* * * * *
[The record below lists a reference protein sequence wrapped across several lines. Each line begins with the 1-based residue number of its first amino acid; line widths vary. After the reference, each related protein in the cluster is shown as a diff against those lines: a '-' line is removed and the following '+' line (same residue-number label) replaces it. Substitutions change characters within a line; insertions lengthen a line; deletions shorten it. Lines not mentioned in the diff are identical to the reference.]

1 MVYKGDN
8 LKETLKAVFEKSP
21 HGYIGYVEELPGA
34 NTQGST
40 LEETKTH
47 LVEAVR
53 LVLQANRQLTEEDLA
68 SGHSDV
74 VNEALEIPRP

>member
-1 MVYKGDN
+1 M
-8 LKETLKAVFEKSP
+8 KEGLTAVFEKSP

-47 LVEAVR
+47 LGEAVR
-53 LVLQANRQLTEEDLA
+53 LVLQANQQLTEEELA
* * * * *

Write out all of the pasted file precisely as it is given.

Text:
[The record below lists a reference protein sequence wrapped across several lines. Each line begins with the 1-based residue number of its first amino acid; line widths vary. After the reference, each related protein in the cluster is shown as a diff against those lines: a '-' line is removed and the following '+' line (same residue-number label) replaces it. Substitutions change characters within a line; insertions lengthen a line; deletions shorten it. Lines not mentioned in the diff are identical to the reference.]

1 MVYKGDN
8 LKETLKAVFEKSP
21 HGYIGYVEELPGA
34 NTQGST
40 LEETKTH
47 LVEAVR
53 LVLQANRQLTEEDLA
68 SGHSDV
74 VNEALEIPRP

>member
-1 MVYKGDN
+1 M
-8 LKETLKAVFEKSP
+8 KEGLTAVFEKSP

-47 LVEAVR
+47 LGEAVR
-53 LVLQANRQLTEEDLA
+53 LVLQANQQLTEEELA